As is normally the way, I have found no proof to support the family legend, that the name is of French origin. The only link I have is that a Joseph Pullum (recorded as Pullam in the marriage record) married a Huguenot, Mary Free (previously called Marie Le Franc).
So far, the evidence suggests that the UK Pullums originated from the Shoreditch area. This could mean it is a variant of the locative surnames Fulham/Fullum.
The other variants considered are also locative, Pulham in Norfolk and Dorset, and Pelham in Hertfordshire, Lincolnshire, and Hampshire, so the distance from Shoreditch suggests that they are not connected.
The earliest Pullum, connected to any family, I have found so far is Richard Pullum who was born in Shoreditch in 1635. I have found that these ‘early’ Pullums may have been recorded as Pulham or Pullam. Although I recognise that spelling varied often in those days, one theory I am considering is that, one family of Pulhams/Pullams that moved to Shoreditch and then altered their name to Pullum.
and January 2017 have found a group in Somerset in the 16th and 17th century and also a few in Gloucestershire, Dorset and Kent.
As I have not found any in these areas later on, the families probably changed the spelling of their names to Pullam, Pullom, Pulham or similar. Alternatively, they may have moved or emigrated.
I plan to look at these separately to see if there are any clues.
I have found, but not yet analysed, a significant number of Pullums in the USA in the 1880s. The number of Pullums in the US is greater than in the UK. Initially I thought that the UK Pullums emigrated rather than vice versa. But US records include Pullums born in the US as early 1870, of various races (e.g.native american Sioux, black and a slave owner).
I have found two immigration records for Virginia U.S. A. For Edward Pullum and Edmund
Pullum in 1636. The sponsor was the same for both, William Clark. I have tried to follow up this family, but the various sources (mainly Early Virginia Families Along the James River: Their Deep Roots and Tangled Branches. Vol. I
by ) suggest that these Pullums became Pulliam, but I have numerous spelling their name Pullum later and cannot tell yet if they are related and/or descendants or not.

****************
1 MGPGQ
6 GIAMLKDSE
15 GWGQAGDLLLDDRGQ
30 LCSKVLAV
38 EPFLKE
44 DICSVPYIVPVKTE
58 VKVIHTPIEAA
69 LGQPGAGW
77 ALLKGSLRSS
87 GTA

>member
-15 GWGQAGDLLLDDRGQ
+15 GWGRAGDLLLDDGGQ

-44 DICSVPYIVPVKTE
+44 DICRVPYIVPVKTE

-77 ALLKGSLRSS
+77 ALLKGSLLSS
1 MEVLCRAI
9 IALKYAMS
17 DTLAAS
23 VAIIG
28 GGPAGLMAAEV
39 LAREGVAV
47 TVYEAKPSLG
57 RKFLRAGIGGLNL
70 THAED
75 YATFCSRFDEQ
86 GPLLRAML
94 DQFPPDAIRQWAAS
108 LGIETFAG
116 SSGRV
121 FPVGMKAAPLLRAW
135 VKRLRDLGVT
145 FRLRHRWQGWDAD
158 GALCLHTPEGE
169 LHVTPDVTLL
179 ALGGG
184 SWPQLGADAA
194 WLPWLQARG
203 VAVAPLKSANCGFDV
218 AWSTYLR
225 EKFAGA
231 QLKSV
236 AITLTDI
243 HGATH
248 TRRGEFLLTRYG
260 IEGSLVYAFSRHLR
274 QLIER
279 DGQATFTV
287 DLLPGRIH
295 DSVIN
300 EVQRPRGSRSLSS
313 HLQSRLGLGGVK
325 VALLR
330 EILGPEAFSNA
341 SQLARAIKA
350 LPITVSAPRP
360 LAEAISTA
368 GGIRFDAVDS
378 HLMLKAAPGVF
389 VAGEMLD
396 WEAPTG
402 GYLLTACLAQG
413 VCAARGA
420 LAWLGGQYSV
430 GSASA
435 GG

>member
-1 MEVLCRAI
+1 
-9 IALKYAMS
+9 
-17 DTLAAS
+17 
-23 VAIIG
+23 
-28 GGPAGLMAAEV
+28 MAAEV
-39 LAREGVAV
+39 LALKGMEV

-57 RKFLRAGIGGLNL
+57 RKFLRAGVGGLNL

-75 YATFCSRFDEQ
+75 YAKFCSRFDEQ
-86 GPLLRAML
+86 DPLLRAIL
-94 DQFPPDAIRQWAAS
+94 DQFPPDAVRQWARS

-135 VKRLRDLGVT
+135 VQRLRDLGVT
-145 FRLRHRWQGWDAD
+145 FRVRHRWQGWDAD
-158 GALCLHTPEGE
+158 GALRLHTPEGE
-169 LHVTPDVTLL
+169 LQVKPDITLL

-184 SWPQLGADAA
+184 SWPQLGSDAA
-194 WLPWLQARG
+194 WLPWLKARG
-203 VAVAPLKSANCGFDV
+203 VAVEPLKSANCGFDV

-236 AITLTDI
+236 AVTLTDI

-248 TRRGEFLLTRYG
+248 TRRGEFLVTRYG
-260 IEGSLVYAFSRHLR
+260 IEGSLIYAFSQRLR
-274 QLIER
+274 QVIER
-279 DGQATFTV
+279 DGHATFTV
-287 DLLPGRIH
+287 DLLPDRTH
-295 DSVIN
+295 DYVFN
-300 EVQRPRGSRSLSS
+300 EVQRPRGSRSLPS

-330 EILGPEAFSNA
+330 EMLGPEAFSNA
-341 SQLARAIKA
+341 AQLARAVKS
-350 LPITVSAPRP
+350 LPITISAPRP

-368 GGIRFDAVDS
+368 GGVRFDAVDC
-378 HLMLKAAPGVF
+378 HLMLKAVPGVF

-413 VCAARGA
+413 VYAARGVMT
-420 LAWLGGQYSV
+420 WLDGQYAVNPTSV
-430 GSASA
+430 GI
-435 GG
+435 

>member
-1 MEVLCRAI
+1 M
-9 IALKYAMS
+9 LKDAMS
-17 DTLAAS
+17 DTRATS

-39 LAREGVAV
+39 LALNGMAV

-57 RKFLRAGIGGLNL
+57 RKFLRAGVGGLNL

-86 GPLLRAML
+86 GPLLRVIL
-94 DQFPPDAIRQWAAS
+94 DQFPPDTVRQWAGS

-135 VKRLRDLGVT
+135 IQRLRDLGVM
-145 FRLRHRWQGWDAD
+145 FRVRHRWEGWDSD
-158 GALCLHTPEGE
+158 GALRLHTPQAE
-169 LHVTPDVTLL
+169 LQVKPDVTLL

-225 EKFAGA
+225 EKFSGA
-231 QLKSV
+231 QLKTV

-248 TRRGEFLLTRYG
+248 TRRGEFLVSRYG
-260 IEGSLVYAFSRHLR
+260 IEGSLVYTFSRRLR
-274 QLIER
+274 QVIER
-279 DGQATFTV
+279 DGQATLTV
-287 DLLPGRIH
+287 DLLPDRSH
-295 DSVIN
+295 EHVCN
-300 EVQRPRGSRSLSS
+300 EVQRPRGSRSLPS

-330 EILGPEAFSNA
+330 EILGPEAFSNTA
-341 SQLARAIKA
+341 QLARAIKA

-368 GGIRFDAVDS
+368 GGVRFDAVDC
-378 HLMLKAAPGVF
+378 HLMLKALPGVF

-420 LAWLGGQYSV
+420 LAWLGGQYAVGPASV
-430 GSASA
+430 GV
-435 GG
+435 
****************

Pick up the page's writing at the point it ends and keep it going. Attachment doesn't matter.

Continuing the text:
I had found no Pullums in most countries until the 20th century, but I have discovered records for some in Germany in the 17th/18th century. The records I have seen are indexes only and there are other records that are similar with a variety of alternative spellings. The number of individuals, their dates of birth and names would suggest that they were a single
family (2 generations).
Pullum is Latin for:
as in Pollo, the Spanish & Italian for chicken
Pullet, a young hen
and a chicken dish on the wall of a Pompei (thanks to distant cousin Keith)
Ridden by Jesus on Palm Sunday, from a Latin bible (thanks again to Keith)
How this related to the name is not clear but perhaps an occupational name (e.g.chicken farmer; keeper of horses or donkeys) or a nickname (a variation on junior?; hopefully not as in coward)
I initially registered the variant Pullen with The Guild of One-name Studies, but have discovered that this is probably not a variant. However Pullum may be a variant of Pulham.The origins for these names seem to be different, Pullum being in Middlesex and Surrey (some places are the same but boundaries moved) and Pulham in Dorset & Norfolk. Other possible variants are Pullam and Pullom.
My grandmother was particular about the spelling of her name and said that her father taught the children a rhyme about it “Two Ls, two Us, a P and an M”.
The number of Pullums on the UK 1881 Census varies between sources (Family Search and Find my Past have 57 & UK Census on-line and Ancestry have 64). Combining the results gives a total of 74 individuals. 9 were excluded following further research. Additionally, according to my family tree there were an additional 20 known to be alive in 1881, but 4 were women who were now married and so no longer Pullums and I had been unable to trace 15 on the 1881 census (maybe not in the UK at the time of the census) but one had been mis-transcribed and so was added to the total.
Hence the frequency = 0.00025% or 1 in 393,547.
The number of births found (Free BMD) for 1837 – 1915 was 291. However two duplicates have been found and there may be other errors which I have not yet found (data collection is still not fully complete)
According to the Office of National Statistics database, in England, Wales and the Isle of Mann in September 2002 there were 179 Pullums.
Giving a frequency = 0.00033% or 1 in 304,434.
Although not examined yet in detail, There are 492 Pullums on the 1880 United States Federal Census Which would be a frequency = 0.00098% or 1 in 102,209.
(Last updated 14.01.17)